Read hard, get it all caught up :-D

Things are (actually) going on around the community (surprise!), you may find latest news and happenings in and around the community, and of course, latest information for you to better enjoy AOSC OS.

Most good programmers do programming not because they expect to get paid or get adulation by the public, but because it is fun to program. – Linus Torvalds


  • AOSC OS Stable Branch: All Clear!AUGUST 5, 2019

    We were made aware earlier today that our Stable repository is currently in an inconsistent state. As of August 5th at 6:25 UTC time, we have resolved all known dependency issues and you may proceed with updating or installing packages on your AOSC OS installation.

    Thank you for your patience and understanding.

  • AOSC OS Stable Branch: Dependency IssuesAUGUST 5, 2019

    We were made aware earlier today that our Stable repository is currently in an inconsistent state. You may run into dependency issues when trying to update or install packages on your AOSC OS installation. This issue was introduced from our recent change in the update testing procedures for the Stable branch - and we are currently working on resolving these issues.

    For the meanwhile, please refrain from updating your system; when installing new packages, should you run into any dependency issue: we are aware of these issues.

    We apologise for the inconvenience.

  • AOSC Community Repository: Service RecoveredJULY 31, 2019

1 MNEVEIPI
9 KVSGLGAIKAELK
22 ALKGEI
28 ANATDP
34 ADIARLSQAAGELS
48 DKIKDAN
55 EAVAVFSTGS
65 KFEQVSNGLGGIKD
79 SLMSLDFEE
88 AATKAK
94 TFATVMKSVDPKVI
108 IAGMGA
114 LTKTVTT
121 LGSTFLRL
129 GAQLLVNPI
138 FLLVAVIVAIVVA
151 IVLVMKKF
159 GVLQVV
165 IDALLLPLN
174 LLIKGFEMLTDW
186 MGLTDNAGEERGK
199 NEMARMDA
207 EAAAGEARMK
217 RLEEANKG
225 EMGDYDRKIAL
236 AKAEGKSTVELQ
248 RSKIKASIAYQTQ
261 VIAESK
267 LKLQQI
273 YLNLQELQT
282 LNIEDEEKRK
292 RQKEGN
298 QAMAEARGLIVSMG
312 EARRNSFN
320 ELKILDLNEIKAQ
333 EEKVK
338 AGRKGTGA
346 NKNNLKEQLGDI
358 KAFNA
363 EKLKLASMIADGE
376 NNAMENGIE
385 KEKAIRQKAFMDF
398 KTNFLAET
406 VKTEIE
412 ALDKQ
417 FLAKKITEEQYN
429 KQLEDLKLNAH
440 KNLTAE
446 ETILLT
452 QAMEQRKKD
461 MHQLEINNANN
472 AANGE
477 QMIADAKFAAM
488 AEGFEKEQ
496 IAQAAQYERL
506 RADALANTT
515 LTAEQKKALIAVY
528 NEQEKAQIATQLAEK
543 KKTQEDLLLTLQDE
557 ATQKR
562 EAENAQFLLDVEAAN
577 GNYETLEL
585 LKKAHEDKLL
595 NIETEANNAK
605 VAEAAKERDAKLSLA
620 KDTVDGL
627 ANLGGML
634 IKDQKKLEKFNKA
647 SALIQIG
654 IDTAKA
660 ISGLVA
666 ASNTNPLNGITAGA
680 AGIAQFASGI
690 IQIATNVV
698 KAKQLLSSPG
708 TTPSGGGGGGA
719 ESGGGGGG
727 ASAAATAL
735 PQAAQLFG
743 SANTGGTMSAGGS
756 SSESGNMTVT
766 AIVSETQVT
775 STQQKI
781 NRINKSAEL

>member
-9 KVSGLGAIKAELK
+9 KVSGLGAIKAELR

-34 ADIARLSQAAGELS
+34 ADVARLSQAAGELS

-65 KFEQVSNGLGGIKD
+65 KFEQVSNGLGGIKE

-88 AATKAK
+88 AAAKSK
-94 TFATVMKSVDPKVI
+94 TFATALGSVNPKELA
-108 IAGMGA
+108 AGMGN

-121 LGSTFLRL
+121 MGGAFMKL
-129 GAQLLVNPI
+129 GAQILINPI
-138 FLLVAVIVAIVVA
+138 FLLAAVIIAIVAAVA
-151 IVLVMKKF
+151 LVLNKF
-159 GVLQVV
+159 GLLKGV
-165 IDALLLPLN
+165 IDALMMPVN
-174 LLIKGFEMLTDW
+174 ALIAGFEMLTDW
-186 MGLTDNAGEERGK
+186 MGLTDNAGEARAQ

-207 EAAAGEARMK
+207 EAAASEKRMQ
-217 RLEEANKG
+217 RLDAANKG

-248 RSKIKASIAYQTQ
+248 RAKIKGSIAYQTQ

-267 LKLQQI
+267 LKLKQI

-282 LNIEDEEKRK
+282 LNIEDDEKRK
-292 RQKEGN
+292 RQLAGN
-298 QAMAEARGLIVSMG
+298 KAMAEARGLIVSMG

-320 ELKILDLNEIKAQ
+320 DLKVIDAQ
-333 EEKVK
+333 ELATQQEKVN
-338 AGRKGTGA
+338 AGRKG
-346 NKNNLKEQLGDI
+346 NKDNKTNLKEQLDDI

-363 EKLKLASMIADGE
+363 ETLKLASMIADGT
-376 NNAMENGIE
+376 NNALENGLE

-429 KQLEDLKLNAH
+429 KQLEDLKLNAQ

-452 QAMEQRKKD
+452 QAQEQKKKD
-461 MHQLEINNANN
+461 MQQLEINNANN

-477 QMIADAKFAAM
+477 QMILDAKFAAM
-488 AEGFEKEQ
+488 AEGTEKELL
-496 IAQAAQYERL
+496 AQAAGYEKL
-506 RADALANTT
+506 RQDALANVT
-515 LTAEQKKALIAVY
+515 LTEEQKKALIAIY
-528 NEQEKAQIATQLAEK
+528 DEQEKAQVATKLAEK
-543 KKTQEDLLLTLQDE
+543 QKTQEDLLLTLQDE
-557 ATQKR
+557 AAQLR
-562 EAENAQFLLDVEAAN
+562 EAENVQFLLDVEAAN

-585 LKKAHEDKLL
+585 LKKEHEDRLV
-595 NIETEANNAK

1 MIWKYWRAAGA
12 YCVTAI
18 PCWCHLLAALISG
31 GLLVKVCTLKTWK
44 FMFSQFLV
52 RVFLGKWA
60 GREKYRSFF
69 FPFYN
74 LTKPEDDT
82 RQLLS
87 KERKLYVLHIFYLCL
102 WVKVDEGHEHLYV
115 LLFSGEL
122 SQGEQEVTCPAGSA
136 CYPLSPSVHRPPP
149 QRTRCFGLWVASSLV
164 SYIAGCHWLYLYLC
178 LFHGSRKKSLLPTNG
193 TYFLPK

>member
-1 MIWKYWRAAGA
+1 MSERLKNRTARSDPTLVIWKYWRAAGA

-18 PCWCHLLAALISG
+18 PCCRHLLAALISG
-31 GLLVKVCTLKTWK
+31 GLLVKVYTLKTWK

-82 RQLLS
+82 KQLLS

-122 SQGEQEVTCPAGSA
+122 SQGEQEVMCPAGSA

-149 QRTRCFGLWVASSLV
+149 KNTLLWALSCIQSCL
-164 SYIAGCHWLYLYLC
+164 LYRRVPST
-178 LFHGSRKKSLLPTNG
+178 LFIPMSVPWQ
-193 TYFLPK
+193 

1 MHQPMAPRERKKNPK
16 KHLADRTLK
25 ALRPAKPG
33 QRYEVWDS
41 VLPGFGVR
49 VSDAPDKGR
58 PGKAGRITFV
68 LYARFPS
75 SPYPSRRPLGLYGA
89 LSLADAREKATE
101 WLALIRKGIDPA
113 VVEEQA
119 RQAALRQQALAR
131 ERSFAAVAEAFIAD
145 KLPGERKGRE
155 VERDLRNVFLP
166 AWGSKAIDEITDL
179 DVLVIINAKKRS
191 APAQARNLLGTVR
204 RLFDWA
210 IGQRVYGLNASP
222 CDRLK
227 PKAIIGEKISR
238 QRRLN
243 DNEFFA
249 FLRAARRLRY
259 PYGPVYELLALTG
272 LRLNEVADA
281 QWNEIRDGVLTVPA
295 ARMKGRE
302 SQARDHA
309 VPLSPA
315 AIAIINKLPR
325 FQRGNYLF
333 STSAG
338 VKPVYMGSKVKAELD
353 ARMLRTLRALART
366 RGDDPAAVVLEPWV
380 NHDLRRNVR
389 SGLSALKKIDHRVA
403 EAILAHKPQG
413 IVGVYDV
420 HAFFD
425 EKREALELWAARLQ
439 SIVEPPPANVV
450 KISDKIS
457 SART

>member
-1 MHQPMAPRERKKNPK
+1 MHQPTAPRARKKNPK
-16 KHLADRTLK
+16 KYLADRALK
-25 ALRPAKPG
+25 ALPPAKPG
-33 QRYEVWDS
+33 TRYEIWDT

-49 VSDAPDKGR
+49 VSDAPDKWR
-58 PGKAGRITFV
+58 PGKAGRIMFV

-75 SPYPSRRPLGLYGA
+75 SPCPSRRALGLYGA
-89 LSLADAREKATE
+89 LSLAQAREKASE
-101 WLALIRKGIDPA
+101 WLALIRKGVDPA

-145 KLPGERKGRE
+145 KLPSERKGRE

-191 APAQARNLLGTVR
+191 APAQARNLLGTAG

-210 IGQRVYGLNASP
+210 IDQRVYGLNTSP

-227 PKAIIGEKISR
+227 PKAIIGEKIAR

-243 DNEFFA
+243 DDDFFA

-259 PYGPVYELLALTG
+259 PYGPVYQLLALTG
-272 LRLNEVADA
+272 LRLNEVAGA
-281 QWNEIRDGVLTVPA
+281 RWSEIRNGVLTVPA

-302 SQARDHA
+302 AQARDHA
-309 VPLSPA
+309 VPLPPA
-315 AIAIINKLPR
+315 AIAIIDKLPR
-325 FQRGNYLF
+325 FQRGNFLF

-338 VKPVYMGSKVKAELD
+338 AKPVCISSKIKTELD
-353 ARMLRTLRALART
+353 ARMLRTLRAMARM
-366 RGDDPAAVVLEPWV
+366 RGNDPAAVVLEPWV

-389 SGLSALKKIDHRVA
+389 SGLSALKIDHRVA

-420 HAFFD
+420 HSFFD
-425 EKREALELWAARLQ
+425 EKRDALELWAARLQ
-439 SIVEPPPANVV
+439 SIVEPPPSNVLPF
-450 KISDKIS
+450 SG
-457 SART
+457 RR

As of 19:06, July 30 (UTC), the community repository has recovered from the unexpected downtime.

  • AOSC Community Repository: Unexpected DowntimeJULY 30, 2019

    Apologies for the delayed notification, but our repository has been down for more than 12 hours due to an unexpected issue. We are currently working with the hosting agency, and will keep you posted with further updates.

    We apologise for any inconvenience - please refer to our mirrors for system updates and package installation.

  • Weekly Community Report: Issue 28, 2019JULY 7, 2019

    Well, it’s been yet another… two months (?!) since the last community report.

    Let’s not make this a trend - but the writer of this series of news posts was drowned in packaging tasks to finish off the last wave of updates. Plus we are now just four days away from AOSCC 2019, so at any rate, we should have posted something anyways - right?

    Winter Wave: 7 Months Late

    The last update cycle has been nothing short of disastrous, with way too many features planned and crammed into the 3-month timeframe (which should have ended before 2019). Well at least it didn’t turn into another Windows “Longhorn”, phew!


    But as a user, while you may be angry at the delay - and rightfully so - we have worked (literally) beyond our capacity to bring you a ship load of system-wide upgrades…

    • All architectures have ~50% of their packages updated or refreshed. With this huge pass of builds, we have eliminated a huge amount of quality (and thus usability) issues with our packages - owing to our new Quality Assurance project led by Gumblex. We hope that you won’t miss the golden age of application launch errors.
    • Major component updates - most notably, OpenSSL 1.1, Python 3.7, and GCC C++ ABI upgrade. This is actually the main reason for the delay, across our five active architectures (plus one data/architectural-independent “architecture”), over 10,000 packages were built.
    • Core 6 “Fsck” is here! One year late. All toolchains and basic runtime components like the GNU C libraries are now up to date.
    • Device support improvements, such as (but not limited to)…
      • Added support for Intel Wi-Fi 6 AX200 wireless cards.
      • Improved support for post-Sony Vaio laptops, specifically, their keyboard backlight controls.
      • Added support for PineTab and its peripherals.
    • Package updates as usual, you know the drill. But admittedly we are a little behind on desktop environments for reasons stated above.